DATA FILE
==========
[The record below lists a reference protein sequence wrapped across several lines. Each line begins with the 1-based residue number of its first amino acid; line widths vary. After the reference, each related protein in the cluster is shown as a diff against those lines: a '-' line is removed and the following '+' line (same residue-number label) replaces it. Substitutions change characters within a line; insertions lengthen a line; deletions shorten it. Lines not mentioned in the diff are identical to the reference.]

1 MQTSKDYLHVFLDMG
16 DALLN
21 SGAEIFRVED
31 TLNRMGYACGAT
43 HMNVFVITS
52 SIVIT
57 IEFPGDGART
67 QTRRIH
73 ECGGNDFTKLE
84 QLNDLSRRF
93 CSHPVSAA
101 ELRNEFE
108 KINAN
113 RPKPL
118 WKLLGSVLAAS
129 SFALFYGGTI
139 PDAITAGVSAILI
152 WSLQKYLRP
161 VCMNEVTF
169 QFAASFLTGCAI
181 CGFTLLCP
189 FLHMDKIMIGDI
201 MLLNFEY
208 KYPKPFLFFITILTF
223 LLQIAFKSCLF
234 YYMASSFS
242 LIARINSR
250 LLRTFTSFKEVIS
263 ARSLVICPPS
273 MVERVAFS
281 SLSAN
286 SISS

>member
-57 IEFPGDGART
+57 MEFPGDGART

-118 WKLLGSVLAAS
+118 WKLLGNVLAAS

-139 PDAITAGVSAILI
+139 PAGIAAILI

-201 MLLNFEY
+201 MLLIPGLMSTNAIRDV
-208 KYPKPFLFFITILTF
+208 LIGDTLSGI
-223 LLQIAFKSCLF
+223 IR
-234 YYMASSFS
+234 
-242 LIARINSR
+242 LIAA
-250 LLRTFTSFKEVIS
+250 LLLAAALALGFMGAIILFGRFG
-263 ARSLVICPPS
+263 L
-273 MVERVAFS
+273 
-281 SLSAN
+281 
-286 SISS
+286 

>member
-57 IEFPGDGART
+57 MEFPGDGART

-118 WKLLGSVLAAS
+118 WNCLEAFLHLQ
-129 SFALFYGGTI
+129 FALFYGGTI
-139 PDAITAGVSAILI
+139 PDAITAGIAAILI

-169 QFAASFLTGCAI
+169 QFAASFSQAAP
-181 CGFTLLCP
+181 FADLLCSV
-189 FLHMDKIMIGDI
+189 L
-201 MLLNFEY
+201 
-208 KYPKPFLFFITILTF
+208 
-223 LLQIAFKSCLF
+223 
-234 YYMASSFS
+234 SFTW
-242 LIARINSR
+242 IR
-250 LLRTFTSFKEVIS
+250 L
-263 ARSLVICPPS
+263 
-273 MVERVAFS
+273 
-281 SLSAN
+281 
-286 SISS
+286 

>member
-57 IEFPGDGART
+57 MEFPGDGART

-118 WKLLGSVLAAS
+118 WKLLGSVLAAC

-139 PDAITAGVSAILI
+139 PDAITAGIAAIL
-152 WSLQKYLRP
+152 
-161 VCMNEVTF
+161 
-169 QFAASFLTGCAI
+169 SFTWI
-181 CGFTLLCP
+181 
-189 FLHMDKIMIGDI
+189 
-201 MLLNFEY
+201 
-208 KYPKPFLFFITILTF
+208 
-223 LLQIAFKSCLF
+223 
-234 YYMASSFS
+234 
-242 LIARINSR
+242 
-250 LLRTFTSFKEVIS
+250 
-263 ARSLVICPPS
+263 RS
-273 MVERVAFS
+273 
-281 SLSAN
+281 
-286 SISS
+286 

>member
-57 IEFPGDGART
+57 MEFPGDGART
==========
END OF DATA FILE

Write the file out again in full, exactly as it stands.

[The record below lists a reference protein sequence wrapped across several lines. Each line begins with the 1-based residue number of its first amino acid; line widths vary. After the reference, each related protein in the cluster is shown as a diff against those lines: a '-' line is removed and the following '+' line (same residue-number label) replaces it. Substitutions change characters within a line; insertions lengthen a line; deletions shorten it. Lines not mentioned in the diff are identical to the reference.]

1 MQTSKDYLHVFLDMG
16 DALLN
21 SGAEIFRVED
31 TLNRMGYACGAT
43 HMNVFVITS
52 SIVIT
57 IEFPGDGART
67 QTRRIH
73 ECGGNDFTKLE
84 QLNDLSRRF
93 CSHPVSAA
101 ELRNEFE
108 KINAN
113 RPKPL
118 WKLLGSVLAAS
129 SFALFYGGTI
139 PDAITAGVSAILI
152 WSLQKYLRP
161 VCMNEVTF
169 QFAASFLTGCAI
181 CGFTLLCP
189 FLHMDKIMIGDI
201 MLLNFEY
208 KYPKPFLFFITILTF
223 LLQIAFKSCLF
234 YYMASSFS
242 LIARINSR
250 LLRTFTSFKEVIS
263 ARSLVICPPS
273 MVERVAFS
281 SLSAN
286 SISS

>member
-57 IEFPGDGART
+57 MEFPGDGART

-118 WKLLGSVLAAS
+118 WKLLGNVLAAS

-139 PDAITAGVSAILI
+139 PAGIAAILI

-201 MLLNFEY
+201 MLLIPGLMSTNAIRDV
-208 KYPKPFLFFITILTF
+208 LIGDTLSGI
-223 LLQIAFKSCLF
+223 IR
-234 YYMASSFS
+234 
-242 LIARINSR
+242 LIAA
-250 LLRTFTSFKEVIS
+250 LLLAAALALGFMGAIILFGRFG
-263 ARSLVICPPS
+263 L
-273 MVERVAFS
+273 
-281 SLSAN
+281 
-286 SISS
+286 

>member
-57 IEFPGDGART
+57 MEFPGDGART

-118 WKLLGSVLAAS
+118 WNCLEAFLHLQ
-129 SFALFYGGTI
+129 FALFYGGTI
-139 PDAITAGVSAILI
+139 PDAITAGIAAILI

-169 QFAASFLTGCAI
+169 QFAASFSQAAP
-181 CGFTLLCP
+181 FADLLCSV
-189 FLHMDKIMIGDI
+189 L
-201 MLLNFEY
+201 
-208 KYPKPFLFFITILTF
+208 
-223 LLQIAFKSCLF
+223 
-234 YYMASSFS
+234 SFTW
-242 LIARINSR
+242 IR
-250 LLRTFTSFKEVIS
+250 L
-263 ARSLVICPPS
+263 
-273 MVERVAFS
+273 
-281 SLSAN
+281 
-286 SISS
+286 

>member
-57 IEFPGDGART
+57 MEFPGDGART

-118 WKLLGSVLAAS
+118 WKLLGSVLAAC

-139 PDAITAGVSAILI
+139 PDAITAGIAAIL
-152 WSLQKYLRP
+152 
-161 VCMNEVTF
+161 
-169 QFAASFLTGCAI
+169 SFTWI
-181 CGFTLLCP
+181 
-189 FLHMDKIMIGDI
+189 
-201 MLLNFEY
+201 
-208 KYPKPFLFFITILTF
+208 
-223 LLQIAFKSCLF
+223 
-234 YYMASSFS
+234 
-242 LIARINSR
+242 
-250 LLRTFTSFKEVIS
+250 
-263 ARSLVICPPS
+263 RS
-273 MVERVAFS
+273 
-281 SLSAN
+281 
-286 SISS
+286 

>member
-57 IEFPGDGART
+57 MEFPGDGART